Dr. Ambrose Caliver dedicated his life to the improvement of education for African Americans. Dr. Caliver was the first African American to receive a permanent appointment to federal office. He spent thirty years working in the U.S. Office of Education. By 1955, he was serving as Chief of the Adult Education Section.
Caliver was born in Saltsville, Virginia. After receiving a bachelor’s degree from Knoxville College in 1915, a diploma in industrial arts (cabinet making) from the Tuskegee Institute in 1916, and a degree in personnel management from Harvard University in 1918, he went on to earn a master’s degree in education from the University of Wisconsin in 1920, and a Ph.D. in Education from Columbia University’s Teacher’s College in 1930.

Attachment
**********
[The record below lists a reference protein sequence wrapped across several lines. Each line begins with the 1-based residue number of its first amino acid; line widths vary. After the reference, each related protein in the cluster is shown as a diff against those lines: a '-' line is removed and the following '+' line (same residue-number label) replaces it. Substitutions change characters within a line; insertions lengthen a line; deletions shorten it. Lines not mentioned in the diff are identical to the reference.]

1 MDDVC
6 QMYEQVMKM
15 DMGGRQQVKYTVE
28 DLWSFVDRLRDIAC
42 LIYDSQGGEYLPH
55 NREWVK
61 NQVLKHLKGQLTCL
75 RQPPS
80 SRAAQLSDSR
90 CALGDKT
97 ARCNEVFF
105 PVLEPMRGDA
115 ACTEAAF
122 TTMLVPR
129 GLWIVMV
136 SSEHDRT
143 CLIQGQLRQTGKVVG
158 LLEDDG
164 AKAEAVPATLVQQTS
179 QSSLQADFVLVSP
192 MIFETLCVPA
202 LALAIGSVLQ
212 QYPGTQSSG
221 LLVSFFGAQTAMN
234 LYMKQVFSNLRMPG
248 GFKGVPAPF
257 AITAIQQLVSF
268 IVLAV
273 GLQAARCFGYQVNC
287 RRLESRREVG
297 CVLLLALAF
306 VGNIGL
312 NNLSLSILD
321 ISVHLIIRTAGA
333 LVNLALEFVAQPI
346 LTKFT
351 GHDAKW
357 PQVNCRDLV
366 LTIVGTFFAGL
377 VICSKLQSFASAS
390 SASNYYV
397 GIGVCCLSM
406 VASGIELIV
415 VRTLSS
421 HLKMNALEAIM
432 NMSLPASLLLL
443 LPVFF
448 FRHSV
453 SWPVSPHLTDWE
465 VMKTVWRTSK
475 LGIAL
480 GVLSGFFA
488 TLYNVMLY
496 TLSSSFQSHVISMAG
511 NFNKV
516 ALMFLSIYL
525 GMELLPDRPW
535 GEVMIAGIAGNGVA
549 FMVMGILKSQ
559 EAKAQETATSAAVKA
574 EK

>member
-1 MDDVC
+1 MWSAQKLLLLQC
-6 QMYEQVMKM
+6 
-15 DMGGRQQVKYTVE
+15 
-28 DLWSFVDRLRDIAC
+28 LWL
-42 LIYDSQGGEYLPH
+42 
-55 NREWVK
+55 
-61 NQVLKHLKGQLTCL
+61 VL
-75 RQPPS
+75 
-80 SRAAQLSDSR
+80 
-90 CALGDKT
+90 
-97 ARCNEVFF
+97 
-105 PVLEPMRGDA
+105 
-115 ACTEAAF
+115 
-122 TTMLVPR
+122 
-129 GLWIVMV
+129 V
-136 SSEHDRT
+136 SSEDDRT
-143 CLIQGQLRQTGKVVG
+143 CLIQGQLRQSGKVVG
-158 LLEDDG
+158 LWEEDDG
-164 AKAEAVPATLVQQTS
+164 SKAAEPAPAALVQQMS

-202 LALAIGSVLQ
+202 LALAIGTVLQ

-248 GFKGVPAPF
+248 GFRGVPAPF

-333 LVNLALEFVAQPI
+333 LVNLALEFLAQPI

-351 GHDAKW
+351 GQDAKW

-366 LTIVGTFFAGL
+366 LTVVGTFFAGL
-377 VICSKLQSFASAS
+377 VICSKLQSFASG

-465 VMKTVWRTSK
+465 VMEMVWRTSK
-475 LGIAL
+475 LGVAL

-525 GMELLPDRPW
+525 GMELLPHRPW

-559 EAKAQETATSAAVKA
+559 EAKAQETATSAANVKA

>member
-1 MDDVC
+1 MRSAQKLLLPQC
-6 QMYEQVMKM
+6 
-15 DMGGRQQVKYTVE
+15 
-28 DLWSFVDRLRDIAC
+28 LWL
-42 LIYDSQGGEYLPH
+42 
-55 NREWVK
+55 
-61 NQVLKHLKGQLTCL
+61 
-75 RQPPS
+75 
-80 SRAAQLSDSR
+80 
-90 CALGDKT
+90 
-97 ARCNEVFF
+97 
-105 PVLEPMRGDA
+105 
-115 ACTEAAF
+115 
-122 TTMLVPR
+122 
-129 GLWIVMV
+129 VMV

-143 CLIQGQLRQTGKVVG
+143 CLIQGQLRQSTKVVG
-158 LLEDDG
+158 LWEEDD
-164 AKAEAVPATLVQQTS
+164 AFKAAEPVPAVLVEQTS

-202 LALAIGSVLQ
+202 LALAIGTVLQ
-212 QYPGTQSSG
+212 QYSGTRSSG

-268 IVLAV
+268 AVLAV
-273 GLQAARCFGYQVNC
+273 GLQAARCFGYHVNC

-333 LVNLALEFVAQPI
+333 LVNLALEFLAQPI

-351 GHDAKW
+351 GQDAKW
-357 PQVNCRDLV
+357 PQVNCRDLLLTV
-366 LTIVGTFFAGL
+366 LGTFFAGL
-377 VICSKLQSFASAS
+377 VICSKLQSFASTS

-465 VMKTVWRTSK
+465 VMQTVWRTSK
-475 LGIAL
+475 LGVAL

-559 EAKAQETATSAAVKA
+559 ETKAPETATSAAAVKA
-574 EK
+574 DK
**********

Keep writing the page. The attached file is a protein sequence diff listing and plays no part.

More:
After completing his studies, Caliver began his professional career as an assistant principal in Rockwood, Tennessee. He later taught at Fisk University, where he also became the university’s first African American dean in 1927. Three years after his appointment to the dean at Fisk, Caliver was appointed to the new position of Senior Specialist in the Education of Negroes in the U.S. Office of Education by President Herbert Hoover.
During his tenure in the U.S. Office of Education, he published numerous articles, bulletins, and pamphlets on current topics relating to African American education and assembled conferences and committees on these matters. A few of his most famous articles titled, “The Education of Negro Teachers” and “Secondary Education for Negroes.” Also while serving in office, Dr. Caliver headed the National Survey of Teacher Education, the National Secondary Education Survey (1932) and the National Survey of the Vocational and Educational Guidance of Negroes (1939). Dr. Ambrose Caliver died in 1962.